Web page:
TOKYO, Apr. 1, 2011 (Kyodo News International) -- The head of General Electric Co., the U.S. manufacturer of reactors at the crisis-hit Fukushima Daiichi nuclear plant, will hold talks on Monday with Japanese industry minister Banri Kaieda to offer support to Tokyo in tackling the ongoing emergency, Japanese officials said Friday.
Jeffrey Immelt, chairman and chief executive officer of the U.S. conglomerate, will meet with the minister together with Hitachi Ltd. (NYSE:HIT) President Hiroaki Nakanishi. The Japanese firm is a supplier of reactors to Tokyo Electric Power Co., which operates the atomic power station crippled by the March 11 killer quake and tsunami.
WB7: Hmmm... until now I have been patient with GE. I don't know why. My patience with the world's biggest radioactive bullshit spinning machine has been totally and absolutely unwarranted...
Just for starters I am wondering whether it is better to send Jeff Coremelt...
or, someone who can actually say something useful, say...Jimmy Carter for example:
FROM THE ECONOMIST:
The fear and danger is beyond comprehension for most people, and in particular the political leaders who must order men in to danger. But interestingly, it is not unfamiliar to former American president Jimmy Carter. Nearly half a century ago, as a young naval officer, he led a 23-man team to dismantle a reactor that, like Fukushima, had partially melted down.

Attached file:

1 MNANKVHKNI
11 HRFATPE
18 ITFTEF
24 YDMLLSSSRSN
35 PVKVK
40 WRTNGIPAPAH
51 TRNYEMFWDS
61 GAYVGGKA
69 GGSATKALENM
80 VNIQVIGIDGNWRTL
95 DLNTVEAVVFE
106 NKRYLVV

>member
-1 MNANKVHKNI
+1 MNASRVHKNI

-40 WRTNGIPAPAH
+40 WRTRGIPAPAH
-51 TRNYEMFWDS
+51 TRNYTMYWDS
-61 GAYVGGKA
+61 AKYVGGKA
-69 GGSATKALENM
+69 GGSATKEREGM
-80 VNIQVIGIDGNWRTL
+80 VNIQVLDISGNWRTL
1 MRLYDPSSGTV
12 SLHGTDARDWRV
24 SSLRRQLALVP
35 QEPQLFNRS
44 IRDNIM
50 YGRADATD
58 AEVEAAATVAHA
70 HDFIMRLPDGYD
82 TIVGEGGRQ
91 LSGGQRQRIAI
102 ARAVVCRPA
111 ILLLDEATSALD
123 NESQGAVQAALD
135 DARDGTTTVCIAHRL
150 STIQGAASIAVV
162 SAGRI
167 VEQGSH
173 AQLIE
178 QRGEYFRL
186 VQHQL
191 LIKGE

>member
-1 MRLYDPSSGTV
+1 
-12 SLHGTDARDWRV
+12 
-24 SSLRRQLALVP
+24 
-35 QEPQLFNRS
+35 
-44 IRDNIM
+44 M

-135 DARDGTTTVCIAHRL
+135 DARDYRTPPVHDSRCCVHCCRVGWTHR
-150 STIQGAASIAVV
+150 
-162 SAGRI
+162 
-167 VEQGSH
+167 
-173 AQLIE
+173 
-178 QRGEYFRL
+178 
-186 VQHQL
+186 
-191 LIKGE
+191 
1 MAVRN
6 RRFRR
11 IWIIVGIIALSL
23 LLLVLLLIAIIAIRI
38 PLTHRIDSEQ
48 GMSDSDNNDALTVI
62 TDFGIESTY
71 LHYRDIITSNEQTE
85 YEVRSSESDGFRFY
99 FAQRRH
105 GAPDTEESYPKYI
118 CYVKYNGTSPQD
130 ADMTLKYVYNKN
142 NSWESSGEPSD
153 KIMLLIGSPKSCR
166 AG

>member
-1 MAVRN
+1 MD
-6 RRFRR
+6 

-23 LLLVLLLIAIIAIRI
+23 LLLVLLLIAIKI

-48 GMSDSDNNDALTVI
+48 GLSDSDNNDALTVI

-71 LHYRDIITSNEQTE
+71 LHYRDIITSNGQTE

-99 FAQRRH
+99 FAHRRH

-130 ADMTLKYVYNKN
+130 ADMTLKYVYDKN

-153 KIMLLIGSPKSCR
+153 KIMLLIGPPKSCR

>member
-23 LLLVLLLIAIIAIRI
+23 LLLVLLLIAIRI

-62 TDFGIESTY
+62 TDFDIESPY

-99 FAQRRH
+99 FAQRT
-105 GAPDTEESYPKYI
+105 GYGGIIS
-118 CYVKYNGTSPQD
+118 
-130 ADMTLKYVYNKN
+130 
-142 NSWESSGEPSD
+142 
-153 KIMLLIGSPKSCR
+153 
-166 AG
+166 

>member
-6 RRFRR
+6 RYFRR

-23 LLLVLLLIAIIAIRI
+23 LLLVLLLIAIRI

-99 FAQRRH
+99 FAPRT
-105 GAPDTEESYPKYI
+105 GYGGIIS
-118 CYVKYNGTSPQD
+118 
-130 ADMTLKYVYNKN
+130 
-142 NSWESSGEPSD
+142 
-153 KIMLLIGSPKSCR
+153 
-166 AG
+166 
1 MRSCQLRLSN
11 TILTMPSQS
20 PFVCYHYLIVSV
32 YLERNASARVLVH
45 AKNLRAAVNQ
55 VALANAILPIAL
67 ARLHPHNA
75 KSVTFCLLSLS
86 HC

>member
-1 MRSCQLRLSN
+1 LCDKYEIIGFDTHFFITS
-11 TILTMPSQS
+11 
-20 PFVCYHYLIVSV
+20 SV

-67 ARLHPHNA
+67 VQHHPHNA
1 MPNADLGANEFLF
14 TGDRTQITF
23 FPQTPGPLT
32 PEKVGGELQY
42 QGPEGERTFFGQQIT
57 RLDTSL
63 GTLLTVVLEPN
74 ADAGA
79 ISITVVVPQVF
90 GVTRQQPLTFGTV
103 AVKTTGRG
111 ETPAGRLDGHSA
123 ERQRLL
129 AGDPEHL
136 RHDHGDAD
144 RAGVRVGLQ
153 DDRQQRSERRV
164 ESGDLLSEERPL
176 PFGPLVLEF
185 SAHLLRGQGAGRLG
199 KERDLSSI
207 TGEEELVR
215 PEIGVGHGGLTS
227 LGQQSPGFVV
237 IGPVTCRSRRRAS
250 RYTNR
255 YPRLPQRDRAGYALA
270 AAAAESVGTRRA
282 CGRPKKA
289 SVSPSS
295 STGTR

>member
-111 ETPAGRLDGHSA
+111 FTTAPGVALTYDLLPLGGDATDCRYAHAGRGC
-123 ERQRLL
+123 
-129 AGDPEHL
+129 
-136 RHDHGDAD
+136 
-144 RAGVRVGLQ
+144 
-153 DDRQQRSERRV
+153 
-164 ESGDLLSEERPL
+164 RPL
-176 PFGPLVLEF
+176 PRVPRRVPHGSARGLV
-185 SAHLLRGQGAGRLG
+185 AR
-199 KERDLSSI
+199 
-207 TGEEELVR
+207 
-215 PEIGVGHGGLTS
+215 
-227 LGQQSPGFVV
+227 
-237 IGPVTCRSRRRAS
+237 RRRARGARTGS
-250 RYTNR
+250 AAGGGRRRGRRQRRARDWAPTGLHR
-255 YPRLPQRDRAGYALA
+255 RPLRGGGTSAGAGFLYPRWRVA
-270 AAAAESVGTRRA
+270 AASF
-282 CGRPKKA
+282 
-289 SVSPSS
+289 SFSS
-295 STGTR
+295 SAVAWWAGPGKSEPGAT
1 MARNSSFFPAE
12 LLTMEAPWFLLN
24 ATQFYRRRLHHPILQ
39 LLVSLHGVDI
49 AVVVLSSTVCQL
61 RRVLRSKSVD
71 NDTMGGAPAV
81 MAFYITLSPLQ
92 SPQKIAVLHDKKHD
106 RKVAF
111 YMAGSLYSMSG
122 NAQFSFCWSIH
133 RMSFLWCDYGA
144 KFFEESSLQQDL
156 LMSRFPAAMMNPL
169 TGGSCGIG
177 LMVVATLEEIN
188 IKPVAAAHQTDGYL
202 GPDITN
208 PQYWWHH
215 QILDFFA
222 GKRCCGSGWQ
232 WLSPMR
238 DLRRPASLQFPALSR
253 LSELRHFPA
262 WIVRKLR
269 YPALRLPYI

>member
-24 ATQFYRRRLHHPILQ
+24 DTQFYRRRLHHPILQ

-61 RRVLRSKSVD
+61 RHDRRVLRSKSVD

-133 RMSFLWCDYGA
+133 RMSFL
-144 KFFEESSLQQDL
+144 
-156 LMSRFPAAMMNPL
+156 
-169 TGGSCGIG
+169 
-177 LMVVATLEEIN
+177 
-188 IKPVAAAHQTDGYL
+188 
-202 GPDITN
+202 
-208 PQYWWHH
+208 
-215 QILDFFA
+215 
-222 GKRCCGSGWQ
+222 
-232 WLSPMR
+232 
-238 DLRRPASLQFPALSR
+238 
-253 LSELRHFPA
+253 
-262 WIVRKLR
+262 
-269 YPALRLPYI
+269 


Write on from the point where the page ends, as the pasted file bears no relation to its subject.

The reactor in Chalk River, Canada, about 180 kilometres (110 miles) from Ottawa, was used to enrich plutonium for America's atomic bombs. On December 12th 1952 it exploded, flooding the reactor building’s basement with millions of litres of radioactive water. Lieutenant Carter, a nuclear specialist on the Seawolf submarine programme, and his men were among the few people with the security clearance to enter a reactor. From Schenectady, New York, they rode the train up and got straight to work.
"The radiation intensity meant that each person could spend only about ninety seconds at the hot core location," wrote Mr Carter in "Why Not the Best?", an autobiography published in 1975 when he was campaigning for the presidency.
The team built an exact replica of the reactor on a nearby tennis court, and had cameras monitor the actual damage in the reactor's core. "When it was our time to work, a team of three of us practised several times on the mock-up, to be sure we had the correct tools and knew exactly how to use them.
Finally, outfitted with white protective clothes, we descended into the reactor and worked frantically for our allotted time," he wrote. "Each time our men managed to remove a bolt or fitting from the core, the equivalent piece was removed on the mock-up."
[Read the full article here: Economist Article]
The fact that Uncle Warren says GE is "the symbol of American business to the world" does not make me feel at all good about GE's presumed role as the paragon of the best of American business practices.
GE may do a superb job of serving its own Kool Aid to Wall Street and convincing the Tele-POTUS that their CEO should be the go-to guy to lead the effort to revitalize the American work force.
Please tell me how anyone with his head screwed on straight can fail to notice all the other toxic garbage that is so efficaciously swept under the mainstream media rug.
Jeffrey Coremelt to the rescue!
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